The case for Naked Plastic – Improving quality and reducing cost – by Professor Edward Kosior

Next time you are in a supermarket take a long hard look at the packaging that surrounds you. It doesn’t take much scrutiny to notice that most of it has been designed to attract you, the consumer.

What is less visible to the uninitiated, is that despite most brand’s sustainability claims, very little, if any, thought has gone into the actual design for optimum recycling.

It may not be immediately noticeable, but recycling does not feature high on brand owner’s priority list.

Most packaging we see has been designed with the primary purpose to engage with the consumer, protect the contents within and tell a strong brand story. What recyclable features it may include are not by design and they are certainly not clearly thought through.

Yet, what if we flipped the model around and designed packaging to be as recyclable as possible? What would that look like?

The case for caps

Let’s start with a PET bottle. PET is one of the most widely recyclable polymers available yet the caps are made of both HDPE or Polypropylene depending on the brand-owners choice. Separating them into their relevant polymer types is a nightmare and as a consequence they end up in low value applications as a mixture or in landfill due to their size and detachment from the bottle .

In an ideal world all caps would be made of one polymer and would never leave the bottle. There is no reason why we can’t at least adopt one polymer type per country to simplify the separation problem. The next vital step would be to make all caps without pigment (natural) or possibly white. This seemingly small detail would mean we would actually capture, recycle and re-use all caps ad-infinitum.

Instead we are literally drowning in a sea of multi-coloured caps that get separated from their bottles (at least until legislation arrives mandating the use of tethered caps). According to research plastic caps are among the top 5 most commonly found items of litter on beaches worldwide and they are affecting marine life too.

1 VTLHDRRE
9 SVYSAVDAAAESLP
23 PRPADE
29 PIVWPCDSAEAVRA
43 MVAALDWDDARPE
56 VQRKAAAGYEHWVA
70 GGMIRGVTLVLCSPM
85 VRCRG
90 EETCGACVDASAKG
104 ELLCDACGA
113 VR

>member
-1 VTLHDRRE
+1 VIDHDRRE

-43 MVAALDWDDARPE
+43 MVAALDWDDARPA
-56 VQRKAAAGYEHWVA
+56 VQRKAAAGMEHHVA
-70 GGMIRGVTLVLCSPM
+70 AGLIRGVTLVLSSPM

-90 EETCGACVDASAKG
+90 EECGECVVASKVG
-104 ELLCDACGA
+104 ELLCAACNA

Surely the consumer in each of us does not need a colour-coded cap to recognise our favourite beverage? Wouldn’t we prefer a cleaner planet? It might seem like a small thing but over the last 30 years, more than 20 million bottle caps and lids were found during beach cleaning activities around the world. We have lost track of how many bottle caps actually enter our oceans and wash up on shore, yet these caps are among the 5 main ocean trash items that are deadly to sea life.

All label no glue

Moving on down the bottle to the label, it is great to showcase Evian’s shift towards a crystal clear bottle with no label whatsoever. This is a bold sustainability statement but for one minor detail. The cap is pink. To truly make a difference every element of a pack’s design needs to centre around its recycling potential. In truth, were Evian to create a totally ‘naked’ bottle, from cap to base, their statement would be much louder.

Certainly we need to ditch the pressure stuck labels that contaminate the recycling streams and opt for stretch labels or shrink sleeves.  The aggressive glues are particularly an issue for recyclers of PET and HDPE packaging. Going further we need to ensure that these labels don’t bleed inks. The labels themselves need to be readily separated and recycled to avoid any unwanted waste.

These type of design details would greatly contribute to the total recyclability of a pack and actually only require a change in mindset rather than a massive upheaval. In this instance, challenging the status quo is more a matter of adopting good design principles that embrace recyclability to the core.

Back to source